Rapid and substantial as we have seen the growth of Sioux city to have been, in population and commercial importance, intellectual progress has been maintained in a degree fully equal to its material progress; and, today, it is the acknowledged educational center of the great Northwest. Fortunately, from the birth of the city to the present time, her school interests have been confided to earnest, active, representative men, with broad and liberal views of education, brought with them from their New England homes, where the advantages of common schools had been tested by experience, and under whose administration and fostering care a system of graded schools has been established which affords educational advantages unsurpassed by any city in the State. Her citizens have been liberal-even lavish-in the expenditure of money for the erection of elegant and commodious school buildings, and their equipments, with all the modern improvements calculated to facilitate the acquisition of a common school education.
The public schools of the city are embraced in what is known as the Independent School District of Sioux City, which was organized in July 1869. The first Board of Directors was composed of six members, consisting of A.M. Hunt, President; William L. Joy, W.R. Smith, John Cleghorn, F.J. Lambert, and George Falkenhainer. John P. Allison was Treasurer and F.M. Ziebach, Secretary. The present Board of Directors consists of John P. Allison, President; William L. Joy, J.C.C. Hoskins, L. McCarty, C.R. Marks and A. Groninger, two of whom are elected every two years for a term of three years. During the first year after the organization of the district into an independent one, the first schoolhouse of any now in use was built. At present there are eleven schoolhouses in use, of which three are rented, and the others belong to the district. Additional buildings are in contemplation to meet the growing wants of the district. The schools are all graded, as primary, secondary and intermediate, culminating in the High School, which latter, though few in its number of pupils, has attained a high degree of efficiency as a factor in the educational system of the city. The schools are under the management of A. Armstrong, Superintendent, with a corps of thirty-two able teachers. Instructors only of acknowledged ability and ripe experience are employed, who are emulous of attaining the high standard of excellence for which Iowa, as a State, has become justly renowned. Of these, three are males, at an average salary of $90 per month, and twenty-nine females, at an average salary of $40 per month. The Superintendent, has general charge of all the schools, and receives a salary of $1,250 per annum. The last annual report of the county Superintendent gives the number of school age in the district, as 2,185, while the actual attendance upon school, as appears by the City Superintendent’s report, is 1,329. School is in session ten months of the year, and the average cost per pupil is $1.27. The value of the school buildings is estimated at about $75,000. The grounds in most cases, are surrounded by substantial fences and adorned with shade and ornamental trees.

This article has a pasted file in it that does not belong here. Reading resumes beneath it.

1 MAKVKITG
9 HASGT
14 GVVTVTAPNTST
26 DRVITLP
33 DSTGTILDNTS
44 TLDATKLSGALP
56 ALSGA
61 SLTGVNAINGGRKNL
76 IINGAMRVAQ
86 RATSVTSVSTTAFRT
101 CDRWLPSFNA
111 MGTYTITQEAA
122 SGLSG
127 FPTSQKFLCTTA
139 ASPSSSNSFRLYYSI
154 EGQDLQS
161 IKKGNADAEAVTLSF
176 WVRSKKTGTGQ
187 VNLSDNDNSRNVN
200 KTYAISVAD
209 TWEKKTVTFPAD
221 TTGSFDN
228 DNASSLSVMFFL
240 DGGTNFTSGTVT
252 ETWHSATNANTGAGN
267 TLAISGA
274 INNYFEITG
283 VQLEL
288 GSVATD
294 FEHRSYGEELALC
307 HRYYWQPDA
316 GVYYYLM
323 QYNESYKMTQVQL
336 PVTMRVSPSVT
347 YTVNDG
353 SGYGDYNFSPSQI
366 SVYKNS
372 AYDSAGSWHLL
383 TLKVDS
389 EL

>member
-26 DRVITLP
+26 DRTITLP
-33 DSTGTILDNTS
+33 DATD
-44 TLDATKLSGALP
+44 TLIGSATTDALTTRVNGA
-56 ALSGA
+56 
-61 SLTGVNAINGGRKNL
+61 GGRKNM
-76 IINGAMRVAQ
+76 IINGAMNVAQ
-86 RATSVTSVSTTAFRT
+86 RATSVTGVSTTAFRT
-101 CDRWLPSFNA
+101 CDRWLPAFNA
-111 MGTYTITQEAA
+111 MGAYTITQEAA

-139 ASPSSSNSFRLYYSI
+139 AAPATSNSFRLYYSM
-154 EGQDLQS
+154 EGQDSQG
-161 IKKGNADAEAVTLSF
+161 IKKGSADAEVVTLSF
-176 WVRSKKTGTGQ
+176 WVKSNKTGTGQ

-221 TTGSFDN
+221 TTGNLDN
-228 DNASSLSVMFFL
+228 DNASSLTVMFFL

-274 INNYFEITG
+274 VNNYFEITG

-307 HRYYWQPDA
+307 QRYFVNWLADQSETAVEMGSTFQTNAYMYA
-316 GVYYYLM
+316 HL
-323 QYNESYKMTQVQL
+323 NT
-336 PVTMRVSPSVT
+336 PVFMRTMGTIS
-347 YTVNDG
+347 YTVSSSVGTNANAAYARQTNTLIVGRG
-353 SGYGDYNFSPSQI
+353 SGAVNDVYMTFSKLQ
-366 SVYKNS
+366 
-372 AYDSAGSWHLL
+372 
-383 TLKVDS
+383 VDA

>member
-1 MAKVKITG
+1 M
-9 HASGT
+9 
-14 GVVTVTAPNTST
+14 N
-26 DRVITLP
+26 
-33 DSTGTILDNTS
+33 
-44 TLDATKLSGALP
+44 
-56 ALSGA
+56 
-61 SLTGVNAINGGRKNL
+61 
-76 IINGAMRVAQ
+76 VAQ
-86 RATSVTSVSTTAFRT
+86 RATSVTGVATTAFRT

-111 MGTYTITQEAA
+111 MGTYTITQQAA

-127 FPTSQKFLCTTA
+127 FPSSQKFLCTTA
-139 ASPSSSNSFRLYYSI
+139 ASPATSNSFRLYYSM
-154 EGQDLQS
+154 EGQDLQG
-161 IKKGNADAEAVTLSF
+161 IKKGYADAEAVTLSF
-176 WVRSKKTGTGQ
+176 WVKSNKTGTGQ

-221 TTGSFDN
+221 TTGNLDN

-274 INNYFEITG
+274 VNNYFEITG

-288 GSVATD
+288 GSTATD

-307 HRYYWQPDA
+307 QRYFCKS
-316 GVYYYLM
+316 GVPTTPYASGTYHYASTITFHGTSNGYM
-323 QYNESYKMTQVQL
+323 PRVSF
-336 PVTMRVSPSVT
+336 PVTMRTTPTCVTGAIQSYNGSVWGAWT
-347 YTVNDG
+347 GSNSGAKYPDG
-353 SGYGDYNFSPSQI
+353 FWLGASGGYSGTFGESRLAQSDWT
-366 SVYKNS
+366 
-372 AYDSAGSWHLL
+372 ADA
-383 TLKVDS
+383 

Source: Woodbury County Iowa, History of Western Iowa, 1882